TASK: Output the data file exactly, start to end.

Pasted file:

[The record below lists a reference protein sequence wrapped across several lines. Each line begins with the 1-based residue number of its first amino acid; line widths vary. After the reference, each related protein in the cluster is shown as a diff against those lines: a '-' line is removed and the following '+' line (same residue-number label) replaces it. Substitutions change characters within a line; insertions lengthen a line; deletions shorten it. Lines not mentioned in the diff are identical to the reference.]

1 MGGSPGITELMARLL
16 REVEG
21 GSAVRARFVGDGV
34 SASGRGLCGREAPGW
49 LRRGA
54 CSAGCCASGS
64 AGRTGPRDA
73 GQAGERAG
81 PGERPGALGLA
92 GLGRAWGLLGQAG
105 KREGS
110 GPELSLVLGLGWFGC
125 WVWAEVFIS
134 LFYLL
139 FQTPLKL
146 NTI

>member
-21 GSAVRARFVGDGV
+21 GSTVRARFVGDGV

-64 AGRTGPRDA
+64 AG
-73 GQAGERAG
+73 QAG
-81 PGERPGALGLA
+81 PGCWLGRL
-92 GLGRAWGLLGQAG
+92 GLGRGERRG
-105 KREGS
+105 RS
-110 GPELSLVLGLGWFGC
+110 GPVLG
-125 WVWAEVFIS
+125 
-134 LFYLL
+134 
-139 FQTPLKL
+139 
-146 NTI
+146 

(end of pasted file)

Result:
[The record below lists a reference protein sequence wrapped across several lines. Each line begins with the 1-based residue number of its first amino acid; line widths vary. After the reference, each related protein in the cluster is shown as a diff against those lines: a '-' line is removed and the following '+' line (same residue-number label) replaces it. Substitutions change characters within a line; insertions lengthen a line; deletions shorten it. Lines not mentioned in the diff are identical to the reference.]

1 MGGSPGITELMARLL
16 REVEG
21 GSAVRARFVGDGV
34 SASGRGLCGREAPGW
49 LRRGA
54 CSAGCCASGS
64 AGRTGPRDA
73 GQAGERAG
81 PGERPGALGLA
92 GLGRAWGLLGQAG
105 KREGS
110 GPELSLVLGLGWFGC
125 WVWAEVFIS
134 LFYLL
139 FQTPLKL
146 NTI

>member
-21 GSAVRARFVGDGV
+21 GSTVRARFVGDGV

-64 AGRTGPRDA
+64 AG
-73 GQAGERAG
+73 QAG
-81 PGERPGALGLA
+81 PGCWLGRL
-92 GLGRAWGLLGQAG
+92 GLGRGERRG
-105 KREGS
+105 RS
-110 GPELSLVLGLGWFGC
+110 GPVLG
-125 WVWAEVFIS
+125 
-134 LFYLL
+134 
-139 FQTPLKL
+139 
-146 NTI
+146 